So essentially these are rebellious Venn diagrams made real.

The show was previously on at the Guggenheim in NYC, and at the Museo Jumex in Mexico City. It’s part of the Guggenheim UBS MAP Global Art Initiative, which supports contemporary art and artists from three regions – South & Southeast Asia, Latin America, and the Middle East & North Africa — through acquisitions, curatorial residencies, exhibitions, and educational programmes.

The show alone is worth a visit, but there’s the extra incentive of getting to take a look at the gallery’s new site, the Grade II listed former Peckham Road Fire Station.

It’s just a few doors down from the main gallery, across the road next to the current fire station. Donated to the gallery by an anonymous benefactor, only the ground floor is currently open, and it’s only open for the duration of this show, before a full refit begins ahead of the re-opening in 2018. So it’s worth getting in there for a look while you can.


The show opens tomorrow, and runs until 4 September 2016.

Give a beep


Our creative director Alistair recently signed up to take part in London Cycling Campaign’s interesting Give a *beep* initiative.

LCC have teamed up with the Swedish company Hövding (who make the airbags for cyclists) to create the initiative.

The project uses flic buttons: wireless smart buttons which hook up to iOS or Android devices. You can assign up to three different actions to the button at any given time (using a single click, a double click, or by holding the button down) via the flic app available on the App store, or on Google Play. Those actions could be setting off an alarm on your phone so that you can find it when it’s lost, triggering the camera on your phone, or playing some music. Some of those actions are pre-designed by developers such as Spotify or Google, but you can set up your own too using IFTTT (If this, then that).

Here’s the button Alistair was sent:


For the Give a *beep* initiative, 500 of the flic buttons were given out free to cyclists in London (you can still buy your own from the flic shop though). Those cyclists were asked to assign the Give a *beep* action to their buttons via the app, and to then stick them on their bikes. Here’s Alistair’s in place:


The idea is that cyclists press the buttons, or *beep*, when ‘they’re cycling and feel at risk; whether from high traffic speeds or volume, or a poorly designed road layout.’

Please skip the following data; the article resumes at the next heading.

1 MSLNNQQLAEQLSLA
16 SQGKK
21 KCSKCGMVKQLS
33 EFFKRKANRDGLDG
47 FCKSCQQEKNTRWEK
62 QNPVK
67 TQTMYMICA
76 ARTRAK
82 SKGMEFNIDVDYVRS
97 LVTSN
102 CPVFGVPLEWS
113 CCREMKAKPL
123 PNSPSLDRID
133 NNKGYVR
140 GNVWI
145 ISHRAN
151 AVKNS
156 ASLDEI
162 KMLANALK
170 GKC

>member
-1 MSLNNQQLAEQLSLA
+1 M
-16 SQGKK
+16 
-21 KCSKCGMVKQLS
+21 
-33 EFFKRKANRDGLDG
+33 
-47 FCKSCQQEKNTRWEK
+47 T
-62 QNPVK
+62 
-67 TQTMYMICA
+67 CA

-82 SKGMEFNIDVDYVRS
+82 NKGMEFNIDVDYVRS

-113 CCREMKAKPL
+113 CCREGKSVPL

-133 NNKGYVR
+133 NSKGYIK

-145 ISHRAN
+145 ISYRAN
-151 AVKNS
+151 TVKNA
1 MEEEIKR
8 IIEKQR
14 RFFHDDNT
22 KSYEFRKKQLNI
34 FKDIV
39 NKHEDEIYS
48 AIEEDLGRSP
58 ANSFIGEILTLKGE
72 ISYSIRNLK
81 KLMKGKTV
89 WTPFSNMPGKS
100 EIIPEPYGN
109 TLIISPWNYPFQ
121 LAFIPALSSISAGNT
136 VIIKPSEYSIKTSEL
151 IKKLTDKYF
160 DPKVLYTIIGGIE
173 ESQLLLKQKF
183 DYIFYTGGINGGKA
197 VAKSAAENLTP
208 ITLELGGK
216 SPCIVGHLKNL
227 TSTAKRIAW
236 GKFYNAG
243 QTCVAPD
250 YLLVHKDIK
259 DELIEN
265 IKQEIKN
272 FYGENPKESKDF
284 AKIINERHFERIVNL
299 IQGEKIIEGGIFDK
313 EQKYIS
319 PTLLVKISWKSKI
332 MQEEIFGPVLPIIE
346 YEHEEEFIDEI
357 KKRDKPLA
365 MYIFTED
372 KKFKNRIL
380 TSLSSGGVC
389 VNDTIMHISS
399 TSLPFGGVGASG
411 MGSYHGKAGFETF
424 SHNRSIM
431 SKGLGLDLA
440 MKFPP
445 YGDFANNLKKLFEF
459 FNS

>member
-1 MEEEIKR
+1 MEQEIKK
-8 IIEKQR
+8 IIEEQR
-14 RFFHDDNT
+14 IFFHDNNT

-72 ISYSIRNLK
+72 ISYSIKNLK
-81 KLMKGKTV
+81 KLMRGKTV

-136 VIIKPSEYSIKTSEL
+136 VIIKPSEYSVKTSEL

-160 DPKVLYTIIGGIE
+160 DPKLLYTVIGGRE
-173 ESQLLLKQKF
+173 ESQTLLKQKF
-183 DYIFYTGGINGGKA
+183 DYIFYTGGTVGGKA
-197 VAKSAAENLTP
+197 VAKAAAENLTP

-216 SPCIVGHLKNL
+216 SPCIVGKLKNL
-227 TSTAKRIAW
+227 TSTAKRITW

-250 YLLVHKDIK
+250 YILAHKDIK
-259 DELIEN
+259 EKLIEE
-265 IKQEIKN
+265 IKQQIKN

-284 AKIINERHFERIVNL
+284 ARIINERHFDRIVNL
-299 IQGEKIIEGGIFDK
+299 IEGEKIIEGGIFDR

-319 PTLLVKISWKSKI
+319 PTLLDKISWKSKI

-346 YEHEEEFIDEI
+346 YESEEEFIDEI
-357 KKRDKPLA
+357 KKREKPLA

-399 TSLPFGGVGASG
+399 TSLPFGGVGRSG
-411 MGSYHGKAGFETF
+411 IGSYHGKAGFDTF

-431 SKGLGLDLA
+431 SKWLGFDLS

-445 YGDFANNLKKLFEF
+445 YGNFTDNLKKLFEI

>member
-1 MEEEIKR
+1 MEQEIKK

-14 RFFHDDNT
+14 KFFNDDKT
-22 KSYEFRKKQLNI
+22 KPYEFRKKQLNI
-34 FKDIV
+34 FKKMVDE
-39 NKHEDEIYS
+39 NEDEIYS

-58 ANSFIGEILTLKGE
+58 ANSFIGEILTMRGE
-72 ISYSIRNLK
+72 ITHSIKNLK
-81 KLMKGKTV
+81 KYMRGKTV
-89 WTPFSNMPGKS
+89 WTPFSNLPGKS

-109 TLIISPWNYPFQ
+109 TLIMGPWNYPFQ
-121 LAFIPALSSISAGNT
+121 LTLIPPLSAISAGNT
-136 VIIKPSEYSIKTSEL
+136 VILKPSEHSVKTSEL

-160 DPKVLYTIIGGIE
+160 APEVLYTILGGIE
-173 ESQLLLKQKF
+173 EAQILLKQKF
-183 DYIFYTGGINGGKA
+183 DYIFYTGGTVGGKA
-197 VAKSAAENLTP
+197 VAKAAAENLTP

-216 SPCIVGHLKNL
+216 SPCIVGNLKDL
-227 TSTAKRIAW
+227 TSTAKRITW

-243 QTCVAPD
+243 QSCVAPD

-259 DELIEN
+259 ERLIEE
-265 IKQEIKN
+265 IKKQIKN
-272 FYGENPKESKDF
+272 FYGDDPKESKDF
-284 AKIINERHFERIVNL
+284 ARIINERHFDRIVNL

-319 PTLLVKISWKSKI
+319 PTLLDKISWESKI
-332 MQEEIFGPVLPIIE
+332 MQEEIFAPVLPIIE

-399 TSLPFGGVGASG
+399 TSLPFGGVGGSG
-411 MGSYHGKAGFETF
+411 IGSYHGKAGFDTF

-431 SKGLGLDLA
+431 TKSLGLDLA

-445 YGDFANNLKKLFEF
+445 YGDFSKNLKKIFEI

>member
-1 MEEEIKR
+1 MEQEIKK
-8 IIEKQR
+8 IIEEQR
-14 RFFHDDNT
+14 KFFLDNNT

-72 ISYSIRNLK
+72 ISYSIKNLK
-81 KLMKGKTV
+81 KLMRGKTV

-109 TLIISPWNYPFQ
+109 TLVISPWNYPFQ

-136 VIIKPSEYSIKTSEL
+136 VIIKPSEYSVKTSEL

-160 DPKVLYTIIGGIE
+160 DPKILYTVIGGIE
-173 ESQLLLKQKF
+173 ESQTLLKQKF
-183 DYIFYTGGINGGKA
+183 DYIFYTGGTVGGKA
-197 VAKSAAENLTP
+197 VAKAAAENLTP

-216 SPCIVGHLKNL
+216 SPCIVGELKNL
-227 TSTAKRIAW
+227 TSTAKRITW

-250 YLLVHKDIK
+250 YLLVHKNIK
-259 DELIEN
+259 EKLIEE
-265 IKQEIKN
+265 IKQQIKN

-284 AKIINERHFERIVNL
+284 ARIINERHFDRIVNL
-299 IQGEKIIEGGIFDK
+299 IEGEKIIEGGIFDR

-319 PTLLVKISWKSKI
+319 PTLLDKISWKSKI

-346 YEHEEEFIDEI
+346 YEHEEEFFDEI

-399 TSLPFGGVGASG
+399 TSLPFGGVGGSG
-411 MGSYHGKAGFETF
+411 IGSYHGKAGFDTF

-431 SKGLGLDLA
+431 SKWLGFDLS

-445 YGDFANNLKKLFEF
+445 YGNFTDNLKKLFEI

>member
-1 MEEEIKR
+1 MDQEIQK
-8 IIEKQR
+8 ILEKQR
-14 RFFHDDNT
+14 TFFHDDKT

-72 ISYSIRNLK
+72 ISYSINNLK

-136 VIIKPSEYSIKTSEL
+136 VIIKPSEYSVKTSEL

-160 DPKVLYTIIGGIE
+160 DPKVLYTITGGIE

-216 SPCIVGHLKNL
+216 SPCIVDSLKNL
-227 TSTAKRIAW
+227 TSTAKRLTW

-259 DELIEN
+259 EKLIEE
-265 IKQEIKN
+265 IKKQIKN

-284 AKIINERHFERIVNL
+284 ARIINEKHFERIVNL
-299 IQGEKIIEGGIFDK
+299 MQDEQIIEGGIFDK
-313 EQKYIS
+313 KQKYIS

The locations of those beeps are then logged, slowly building up a map of the danger spots throughout London where cyclists regularly feel most at risk. Here’s how the map of the centre of town looks after the initiative has been running for just a couple of days:


You can also set the button to send an email to the mayor’s office, though Alistair didn’t do that, feeling just a tad hesitant about giving up control of his email account to an app.

It’s a great use of location based data, and the button is a dead smart way of allowing that data to be recorded really simply while on the move. We’ve been wondering if there might be further uses for the same tech / cycle combo – perhaps logging potholes in winter? Or perhaps in a positive way, recording places where cyclists feel particularly safe, where new cycling infrastructure has really helped?

Designology at the London Transport Museum


We nipped along to the London Transport Museum recently to catch their brand new show, Designology.

The exhibition is part of their London by Design Season, celebrating 150 years of design heritage. As part of this, they’ve already installed a new permanent gallery, London by Design, within the museum. This temporary show adds to that, displaying a selection of bits and bobs that illustrate how the design process works within various strands of London’s transport network.


It’s a slightly cramped show, and the display can feel a little home-made at times, but there are some real gems on display.